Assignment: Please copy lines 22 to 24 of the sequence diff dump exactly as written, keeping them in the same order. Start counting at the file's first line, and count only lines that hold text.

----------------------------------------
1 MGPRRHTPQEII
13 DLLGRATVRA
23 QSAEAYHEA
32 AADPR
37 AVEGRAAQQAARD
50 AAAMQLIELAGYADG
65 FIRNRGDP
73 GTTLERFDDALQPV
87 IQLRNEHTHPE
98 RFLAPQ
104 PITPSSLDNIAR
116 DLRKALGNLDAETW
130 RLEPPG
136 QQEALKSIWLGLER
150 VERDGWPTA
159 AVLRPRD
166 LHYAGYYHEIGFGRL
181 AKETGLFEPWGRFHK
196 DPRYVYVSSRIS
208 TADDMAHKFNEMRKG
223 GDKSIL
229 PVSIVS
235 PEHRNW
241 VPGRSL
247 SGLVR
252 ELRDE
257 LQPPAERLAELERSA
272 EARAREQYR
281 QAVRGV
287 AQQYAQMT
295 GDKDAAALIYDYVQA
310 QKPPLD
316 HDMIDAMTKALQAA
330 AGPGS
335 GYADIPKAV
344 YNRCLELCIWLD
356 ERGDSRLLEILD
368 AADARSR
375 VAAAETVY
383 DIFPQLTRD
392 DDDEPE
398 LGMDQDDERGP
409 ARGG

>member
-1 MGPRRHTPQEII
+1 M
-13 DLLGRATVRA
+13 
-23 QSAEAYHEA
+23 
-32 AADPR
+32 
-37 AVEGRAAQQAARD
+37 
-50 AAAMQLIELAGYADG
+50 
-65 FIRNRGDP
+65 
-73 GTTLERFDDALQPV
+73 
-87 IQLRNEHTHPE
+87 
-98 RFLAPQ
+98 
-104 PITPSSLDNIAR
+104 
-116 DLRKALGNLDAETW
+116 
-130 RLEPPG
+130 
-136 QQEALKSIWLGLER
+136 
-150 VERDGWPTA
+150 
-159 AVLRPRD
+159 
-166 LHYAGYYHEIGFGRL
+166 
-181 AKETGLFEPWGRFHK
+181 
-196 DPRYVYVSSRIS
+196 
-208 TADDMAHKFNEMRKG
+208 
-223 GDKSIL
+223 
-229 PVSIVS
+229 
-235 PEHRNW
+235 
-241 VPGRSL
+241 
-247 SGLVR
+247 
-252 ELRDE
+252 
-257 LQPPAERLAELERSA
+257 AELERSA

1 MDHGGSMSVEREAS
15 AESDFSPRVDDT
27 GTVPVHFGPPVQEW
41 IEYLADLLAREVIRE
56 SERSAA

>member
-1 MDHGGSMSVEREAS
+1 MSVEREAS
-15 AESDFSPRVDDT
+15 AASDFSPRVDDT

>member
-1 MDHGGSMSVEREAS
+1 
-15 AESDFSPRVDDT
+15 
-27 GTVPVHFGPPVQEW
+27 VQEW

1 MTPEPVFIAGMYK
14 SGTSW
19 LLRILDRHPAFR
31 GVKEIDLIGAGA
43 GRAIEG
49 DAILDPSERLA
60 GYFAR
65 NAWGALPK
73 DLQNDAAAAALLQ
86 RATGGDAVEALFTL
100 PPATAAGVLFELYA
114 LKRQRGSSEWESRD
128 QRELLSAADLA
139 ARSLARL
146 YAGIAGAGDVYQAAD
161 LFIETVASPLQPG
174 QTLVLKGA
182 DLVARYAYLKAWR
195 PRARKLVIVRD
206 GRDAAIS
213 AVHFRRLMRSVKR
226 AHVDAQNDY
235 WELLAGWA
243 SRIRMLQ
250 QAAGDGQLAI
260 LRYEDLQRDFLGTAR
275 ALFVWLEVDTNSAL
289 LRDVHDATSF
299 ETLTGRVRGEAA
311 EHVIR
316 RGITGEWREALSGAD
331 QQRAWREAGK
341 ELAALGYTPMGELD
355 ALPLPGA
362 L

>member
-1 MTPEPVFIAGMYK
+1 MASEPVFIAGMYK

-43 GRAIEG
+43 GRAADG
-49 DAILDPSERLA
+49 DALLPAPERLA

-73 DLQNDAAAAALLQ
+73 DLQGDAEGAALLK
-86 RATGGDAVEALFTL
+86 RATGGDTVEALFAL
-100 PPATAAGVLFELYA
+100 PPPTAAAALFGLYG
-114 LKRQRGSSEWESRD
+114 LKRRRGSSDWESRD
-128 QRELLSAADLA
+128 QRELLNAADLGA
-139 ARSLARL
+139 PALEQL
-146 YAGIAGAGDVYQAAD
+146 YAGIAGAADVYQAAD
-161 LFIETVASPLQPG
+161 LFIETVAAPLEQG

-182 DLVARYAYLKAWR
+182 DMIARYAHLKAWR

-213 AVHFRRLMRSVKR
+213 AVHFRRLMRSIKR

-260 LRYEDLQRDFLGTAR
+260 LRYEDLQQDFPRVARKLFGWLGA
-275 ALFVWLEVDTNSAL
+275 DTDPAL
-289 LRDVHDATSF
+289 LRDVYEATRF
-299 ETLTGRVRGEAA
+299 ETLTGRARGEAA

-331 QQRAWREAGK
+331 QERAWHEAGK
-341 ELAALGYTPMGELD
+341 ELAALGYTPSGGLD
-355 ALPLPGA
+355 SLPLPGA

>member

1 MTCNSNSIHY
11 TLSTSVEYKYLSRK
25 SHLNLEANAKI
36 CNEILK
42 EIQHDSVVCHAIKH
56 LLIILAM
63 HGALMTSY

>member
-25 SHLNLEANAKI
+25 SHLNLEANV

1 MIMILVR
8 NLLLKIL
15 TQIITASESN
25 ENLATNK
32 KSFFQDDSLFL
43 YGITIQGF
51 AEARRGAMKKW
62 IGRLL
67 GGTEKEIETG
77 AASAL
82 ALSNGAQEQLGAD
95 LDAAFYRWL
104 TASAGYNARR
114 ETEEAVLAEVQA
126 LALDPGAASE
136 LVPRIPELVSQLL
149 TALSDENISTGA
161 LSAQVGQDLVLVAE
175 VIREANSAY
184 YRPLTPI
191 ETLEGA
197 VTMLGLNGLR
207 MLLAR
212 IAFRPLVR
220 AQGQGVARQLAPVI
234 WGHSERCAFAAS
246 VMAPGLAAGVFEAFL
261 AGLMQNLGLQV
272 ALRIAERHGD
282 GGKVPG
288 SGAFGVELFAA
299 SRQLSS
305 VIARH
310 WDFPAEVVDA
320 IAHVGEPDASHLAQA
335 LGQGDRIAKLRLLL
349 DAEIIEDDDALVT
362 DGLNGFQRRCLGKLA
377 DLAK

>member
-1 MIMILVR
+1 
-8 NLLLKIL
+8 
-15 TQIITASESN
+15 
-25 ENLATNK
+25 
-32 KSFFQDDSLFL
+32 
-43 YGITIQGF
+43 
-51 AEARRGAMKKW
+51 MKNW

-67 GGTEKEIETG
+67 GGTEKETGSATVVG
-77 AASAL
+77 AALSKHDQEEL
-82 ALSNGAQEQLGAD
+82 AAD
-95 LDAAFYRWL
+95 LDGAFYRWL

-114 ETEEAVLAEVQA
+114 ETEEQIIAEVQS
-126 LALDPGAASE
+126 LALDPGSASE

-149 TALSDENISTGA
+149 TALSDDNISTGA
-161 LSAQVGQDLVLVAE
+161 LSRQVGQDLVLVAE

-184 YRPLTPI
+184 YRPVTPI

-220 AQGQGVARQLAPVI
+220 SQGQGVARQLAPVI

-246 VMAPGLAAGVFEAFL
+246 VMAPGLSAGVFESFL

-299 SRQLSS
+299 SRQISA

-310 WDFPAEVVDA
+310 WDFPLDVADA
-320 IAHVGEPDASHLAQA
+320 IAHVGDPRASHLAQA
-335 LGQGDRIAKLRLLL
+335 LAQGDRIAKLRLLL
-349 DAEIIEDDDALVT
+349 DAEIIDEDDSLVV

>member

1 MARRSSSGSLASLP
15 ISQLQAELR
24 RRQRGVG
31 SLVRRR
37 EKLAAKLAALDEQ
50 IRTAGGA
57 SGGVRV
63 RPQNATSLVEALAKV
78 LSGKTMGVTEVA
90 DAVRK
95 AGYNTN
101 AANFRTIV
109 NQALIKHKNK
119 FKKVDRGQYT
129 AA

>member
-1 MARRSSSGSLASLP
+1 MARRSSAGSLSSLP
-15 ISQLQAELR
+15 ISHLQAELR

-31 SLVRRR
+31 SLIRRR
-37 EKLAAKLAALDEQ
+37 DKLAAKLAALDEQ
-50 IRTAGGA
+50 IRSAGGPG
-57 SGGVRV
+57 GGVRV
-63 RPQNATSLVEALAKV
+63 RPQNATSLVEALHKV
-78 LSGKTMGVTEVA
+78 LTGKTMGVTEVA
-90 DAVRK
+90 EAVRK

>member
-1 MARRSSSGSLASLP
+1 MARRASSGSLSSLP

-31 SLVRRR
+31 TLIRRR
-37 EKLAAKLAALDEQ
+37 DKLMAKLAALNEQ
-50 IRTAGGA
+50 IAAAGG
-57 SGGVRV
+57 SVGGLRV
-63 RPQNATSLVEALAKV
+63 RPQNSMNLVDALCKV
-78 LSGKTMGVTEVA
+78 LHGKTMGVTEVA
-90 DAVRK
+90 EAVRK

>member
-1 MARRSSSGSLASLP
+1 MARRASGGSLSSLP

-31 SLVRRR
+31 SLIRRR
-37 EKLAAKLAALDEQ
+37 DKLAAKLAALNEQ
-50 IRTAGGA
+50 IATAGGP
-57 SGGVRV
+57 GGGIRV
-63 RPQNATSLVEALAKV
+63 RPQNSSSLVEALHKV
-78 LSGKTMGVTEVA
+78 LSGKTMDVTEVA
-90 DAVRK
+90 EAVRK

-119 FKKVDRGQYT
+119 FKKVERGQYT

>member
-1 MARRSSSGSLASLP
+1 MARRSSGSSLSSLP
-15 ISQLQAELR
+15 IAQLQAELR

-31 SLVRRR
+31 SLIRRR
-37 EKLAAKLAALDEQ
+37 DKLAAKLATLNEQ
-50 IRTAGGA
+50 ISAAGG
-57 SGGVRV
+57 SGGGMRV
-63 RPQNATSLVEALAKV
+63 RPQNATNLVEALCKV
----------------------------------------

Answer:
229 PVSIVS
235 PEHRNW
241 VPGRSL